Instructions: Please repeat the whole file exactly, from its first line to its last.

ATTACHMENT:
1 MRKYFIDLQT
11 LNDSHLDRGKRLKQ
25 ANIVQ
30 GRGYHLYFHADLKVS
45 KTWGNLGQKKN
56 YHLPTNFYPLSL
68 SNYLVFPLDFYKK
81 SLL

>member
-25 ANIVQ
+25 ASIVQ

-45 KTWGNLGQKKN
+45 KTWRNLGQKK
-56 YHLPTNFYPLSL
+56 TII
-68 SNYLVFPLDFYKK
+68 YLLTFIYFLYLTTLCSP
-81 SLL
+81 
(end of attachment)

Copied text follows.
1 MRKYFIDLQT
11 LNDSHLDRGKRLKQ
25 ANIVQ
30 GRGYHLYFHADLKVS
45 KTWGNLGQKKN
56 YHLPTNFYPLSL
68 SNYLVFPLDFYKK
81 SLL

>member
-25 ANIVQ
+25 ASIVQ

-45 KTWGNLGQKKN
+45 KTWRNLGQKK
-56 YHLPTNFYPLSL
+56 TII
-68 SNYLVFPLDFYKK
+68 YLLTFIYFLYLTTLCSP
-81 SLL
+81 